There have been three major violent attacks in the United States in the past six weeks. A shooter in Las Vegas killed 58 people and injured 546 others attending a music festival. In another attack, in New York City, a man murdered eight people and injured 12 using a rented truck from Home Depot to plow into them. Last Sunday, a man killed 26 and injured 20 people attending Sunday services at a church in a small town in Texas. As humans sharing the world, it is hard to believe how commonplace violence is, whether in the form of a “lone shooter” or as an “act of terrorism.” Instead of feeling the shock and horror we should, we have almost become numb in reaction to these outrageous and revolting events.
As a 17-year-old, I have never known a time in America where there wasn’t violence. I was just 1 year old when the 9/11 attacks happened. I have lived through many acts of violence, such as the Sandy Hook Elementary School shootings in 2012. That same year, Trayvon Martin, a 17-year-old African- American from Florida, was fatally shot, ironically, by a neighborhood watch volunteer. Whether it’s a mass attack, mass shooting or the killing of one person, the action is violence and the result is the same—death. And we are left asking ourselves, “Why?” What can we do about it?
As teens, we don’t have to feel powerless. There are things we can do. One thing we can do is to raise awareness about religion and racism. Interfaith programs at our churches, synagogues, mosques and temples can help promote goodwill and understanding through diversity. By seeing that we share faith in a higher power and working together for the greater good, we promote understanding. Programs like Harvard University’s The Pluralism Project runs the Interfaith Youth Leadership Coalition in the St. Paul, Minn., area, where “teens work together to nurture interfaith understanding, reduce prejudice and misunderstanding, and act together on common values through service and justice to transform their worlds. In the process, these young people are empowered to be capable interfaith leaders, both within their own communities and beyond.” This program includes many community-based events like a gardening service as well as leadership workshops for the teens. Having more programs like this one, throughout the United States and the world, will help cultivate more understanding leadership and promote greater understanding among different religions.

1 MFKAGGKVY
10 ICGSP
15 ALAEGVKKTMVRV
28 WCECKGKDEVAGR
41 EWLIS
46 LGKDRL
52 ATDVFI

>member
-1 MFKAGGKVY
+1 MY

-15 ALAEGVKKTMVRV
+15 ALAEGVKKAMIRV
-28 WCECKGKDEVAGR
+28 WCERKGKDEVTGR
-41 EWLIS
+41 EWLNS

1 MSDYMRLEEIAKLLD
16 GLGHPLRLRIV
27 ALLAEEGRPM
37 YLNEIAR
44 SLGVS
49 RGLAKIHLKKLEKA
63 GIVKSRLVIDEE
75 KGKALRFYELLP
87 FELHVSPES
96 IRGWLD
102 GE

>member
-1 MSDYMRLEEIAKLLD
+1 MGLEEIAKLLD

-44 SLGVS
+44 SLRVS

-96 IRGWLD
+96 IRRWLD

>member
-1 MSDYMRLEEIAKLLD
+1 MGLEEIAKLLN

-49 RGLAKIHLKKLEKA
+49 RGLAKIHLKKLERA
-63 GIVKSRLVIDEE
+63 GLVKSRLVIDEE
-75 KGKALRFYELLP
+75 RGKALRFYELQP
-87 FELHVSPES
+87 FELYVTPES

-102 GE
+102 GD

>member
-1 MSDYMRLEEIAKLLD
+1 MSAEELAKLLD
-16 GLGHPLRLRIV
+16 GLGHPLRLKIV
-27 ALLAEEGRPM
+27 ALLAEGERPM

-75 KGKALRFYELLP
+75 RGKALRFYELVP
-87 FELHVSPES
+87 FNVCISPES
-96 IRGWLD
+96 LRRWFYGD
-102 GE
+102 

Teens can also raise awareness of gun violence. Events such as Seattle, Washington’s “Teens Against Guns Youth Summit,” hosted by the Atlantic Street Center, are a way to bring teens together to actively support the anti-gun movement at a grassroots level. Programs like these can help empower teens to help them realize they can be proactive in ending the cycle of violence.
Another way teens can use their voice to denounce violence and terror is through social media. When she was challenged by another student to prove there were Muslims who condemned violence in the name of Islam, Heraa Hashmi, a 19-year-old college student at the University of Colorado Boulder, decided to make a list of all the Muslim groups that did. According to a November 2016 Teen Vogue article, “ The result was Worldwide Muslims Condemn List — a spreadsheet with 5,720 instances of Muslim groups and leaders denouncing various acts of terrorism.” Her Twitter account generated 12,000 re-tweets and the list has been made into an interactive website called www.muslimscondemn.com. Her idea led to a resource for anyone to access the information.
Whether coming together in an interfaith group, rallying at an anti-gun youth summit or using social media to create awareness against violence, teens have a voice. Gun violence and terror attacks need to end in my generation. Maybe Mr. Rogers (Fred Rogers), said it best: “When I was a boy and I would see scary things in the news, my mother would say to me, ‘Look for the helpers. You will always find people who are helping.’ ” We, as teens, need to be those helpers.